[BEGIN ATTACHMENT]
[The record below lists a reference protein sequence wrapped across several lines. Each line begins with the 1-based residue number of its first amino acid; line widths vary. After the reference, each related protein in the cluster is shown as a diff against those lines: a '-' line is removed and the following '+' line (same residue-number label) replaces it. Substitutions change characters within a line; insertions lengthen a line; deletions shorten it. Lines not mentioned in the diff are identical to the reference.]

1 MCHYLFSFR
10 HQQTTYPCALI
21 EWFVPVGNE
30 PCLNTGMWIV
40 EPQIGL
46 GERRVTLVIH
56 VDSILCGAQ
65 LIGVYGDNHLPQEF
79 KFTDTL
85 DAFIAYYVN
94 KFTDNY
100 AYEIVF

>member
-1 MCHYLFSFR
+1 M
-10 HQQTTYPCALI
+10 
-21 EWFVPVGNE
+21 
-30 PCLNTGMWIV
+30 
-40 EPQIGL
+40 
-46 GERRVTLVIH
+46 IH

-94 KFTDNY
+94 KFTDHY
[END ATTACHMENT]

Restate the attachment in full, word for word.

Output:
[The record below lists a reference protein sequence wrapped across several lines. Each line begins with the 1-based residue number of its first amino acid; line widths vary. After the reference, each related protein in the cluster is shown as a diff against those lines: a '-' line is removed and the following '+' line (same residue-number label) replaces it. Substitutions change characters within a line; insertions lengthen a line; deletions shorten it. Lines not mentioned in the diff are identical to the reference.]

1 MCHYLFSFR
10 HQQTTYPCALI
21 EWFVPVGNE
30 PCLNTGMWIV
40 EPQIGL
46 GERRVTLVIH
56 VDSILCGAQ
65 LIGVYGDNHLPQEF
79 KFTDTL
85 DAFIAYYVN
94 KFTDNY
100 AYEIVF

>member
-1 MCHYLFSFR
+1 M
-10 HQQTTYPCALI
+10 
-21 EWFVPVGNE
+21 
-30 PCLNTGMWIV
+30 
-40 EPQIGL
+40 
-46 GERRVTLVIH
+46 IH

-94 KFTDNY
+94 KFTDHY